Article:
What Will North Korea Do After Hydrogen Bomb Test? Prepare for New Missile Launch, South Korea Warns

South Korea has detected signs that North Korea is preparing to launch an intercontinental ballistic missile (ICBM), Seoul’s defense ministry told parliament on Monday.

"We have continued to see signs of possibly more ballistic missile launches. We also forecast North Korea could fire an intercontinental ballistic missile," Chang Kyung-soo, a defense ministry official, said at a parliamentary hearing, Reuters reported. 

The hearing had been called to discuss Pyongyang’s most recent nuclear test, its sixth and largest to date.

The South Korean intelligence agency confirmed the ministry's view in a closed session with lawmakers. "There is a possibility that the North could make additional provocations by firing an ICBM toward the North Pacific," Kim Byung-kee, a ruling party lawmaker, told local media after the session.

On Sunday, North Korea claimed a “perfect success” in testing a hydrogen bomb that could be attached to an intercontinental ballistic missile. While experts urged caution in believing the claim, the announcement caused global concern and condemnation.

The U.N. called for an emergency meeting on Monday, while U.S. Defense Secretary Jim Mattis warned at a meeting at the White House that “any threat to the United States or its territories including Guam or our allies will be met with a massive military response.”

South Korea live-fire drills South Korean troops fire Hyunmoo Missile into the waters of the East Sea at a military exercise in South Korea September 4, 2017. Seoul believes North Korea is preparing for a ICBM launch. Defense Ministry/Yonhap/via Reuters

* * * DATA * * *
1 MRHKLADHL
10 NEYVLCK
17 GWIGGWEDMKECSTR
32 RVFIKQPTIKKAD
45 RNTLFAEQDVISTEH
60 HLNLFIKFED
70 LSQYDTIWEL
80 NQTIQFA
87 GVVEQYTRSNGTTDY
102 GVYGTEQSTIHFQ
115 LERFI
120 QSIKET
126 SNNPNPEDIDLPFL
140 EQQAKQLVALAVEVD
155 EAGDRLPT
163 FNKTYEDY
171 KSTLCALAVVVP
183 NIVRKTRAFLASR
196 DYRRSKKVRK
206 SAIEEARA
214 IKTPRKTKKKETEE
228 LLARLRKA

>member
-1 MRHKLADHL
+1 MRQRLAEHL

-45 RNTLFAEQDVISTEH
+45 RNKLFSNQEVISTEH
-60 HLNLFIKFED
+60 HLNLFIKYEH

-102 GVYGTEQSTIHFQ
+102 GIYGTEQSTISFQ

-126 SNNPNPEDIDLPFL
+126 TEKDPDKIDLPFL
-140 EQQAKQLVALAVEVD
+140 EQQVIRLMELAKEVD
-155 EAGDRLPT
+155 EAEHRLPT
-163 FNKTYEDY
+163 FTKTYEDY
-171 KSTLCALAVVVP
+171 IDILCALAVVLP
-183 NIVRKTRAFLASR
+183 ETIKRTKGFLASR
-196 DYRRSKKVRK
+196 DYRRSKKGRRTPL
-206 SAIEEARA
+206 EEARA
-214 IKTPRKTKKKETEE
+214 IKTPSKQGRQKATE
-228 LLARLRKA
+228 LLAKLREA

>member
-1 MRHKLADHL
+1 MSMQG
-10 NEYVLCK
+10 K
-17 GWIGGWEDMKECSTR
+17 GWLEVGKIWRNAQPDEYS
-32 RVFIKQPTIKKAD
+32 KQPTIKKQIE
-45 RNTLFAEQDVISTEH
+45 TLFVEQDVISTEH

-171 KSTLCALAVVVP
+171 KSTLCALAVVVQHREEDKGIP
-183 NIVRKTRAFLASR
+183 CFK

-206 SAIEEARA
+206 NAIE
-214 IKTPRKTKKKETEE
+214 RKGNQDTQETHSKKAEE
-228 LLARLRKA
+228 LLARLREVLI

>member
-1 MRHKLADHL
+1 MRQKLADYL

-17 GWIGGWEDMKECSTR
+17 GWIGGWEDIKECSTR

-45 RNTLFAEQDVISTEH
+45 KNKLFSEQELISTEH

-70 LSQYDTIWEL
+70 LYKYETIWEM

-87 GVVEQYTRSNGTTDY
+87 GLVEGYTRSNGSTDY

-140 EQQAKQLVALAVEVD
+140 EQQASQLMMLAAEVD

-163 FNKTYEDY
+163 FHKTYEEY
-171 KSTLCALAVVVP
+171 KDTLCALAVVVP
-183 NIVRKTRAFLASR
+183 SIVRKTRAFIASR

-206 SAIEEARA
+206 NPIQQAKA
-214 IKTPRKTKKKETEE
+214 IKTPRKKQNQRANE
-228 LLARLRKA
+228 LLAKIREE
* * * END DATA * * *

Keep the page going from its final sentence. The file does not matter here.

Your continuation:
South Korea held live-fire drills simulating an attack on the H-bomb test site on Monday, the country’s Joint Chiefs of Staff announced in a statement, adding that they were preparing for new military exercises with the U.S.

South Korea also announced it will install four more THAAD missile defense launchers to "counter North Korea's advancing nuclear and missile threats," the Ministry of National Defense said in a statement on Monday, quoted in the country’s news agency Yonhap.

In reacting to the North Korean test, President Donald Trump appeared to rebuke his South Korean counterpart’s Moon Jae-in’s objection to military confrontation and desire for dialogue with the North, even though the two leaders agreed on Friday to revise missile guidelines to allow Seoul to develop bigger warheads.

Trump however recognized another target of North Korea’s nuclear test, China. “North Korea is a rogue nation which has become a great threat and embarrassment to China, which is trying to help but with little success.”

North Korea’s nuclear test occurred in Punggye-ri, the same site where a nuclear test occurred in January 2016, about 50 miles away from the border with China. Tremors were felt in the Chinese border city of Yanji, home to about 400,000 people, Chinese media reported.  

On Monday, China’s ministry of Environmental Protection monitored radiation levels in the area but found that they were within the normal range. “The nuclear test has not imposed any impact on the environment and the general public in China,” the ministry said in a statement.

China is North Korea’s most powerful ally, a relationship enshrined in the 1961 Sino-North Korean Mutual Aid and Cooperation Friendship Treaty. But in recent years Beijing has taken a tougher stance against Pyongyang’s nuclear development program, voting along with the U.N. Security Council’s sanctions for over a decade.

The latest test occurred as China hosted the leaders of the BRICS (Brazil, Russia, India, China and South Africa) countries for their annual summit. China “strongly condemned” North Korea’s provocation and a draft communique from the BRICS summit quoted in Chinese state media “strongly deplored” North Korea's nuclear test but called for a peaceful solution to the crisis.

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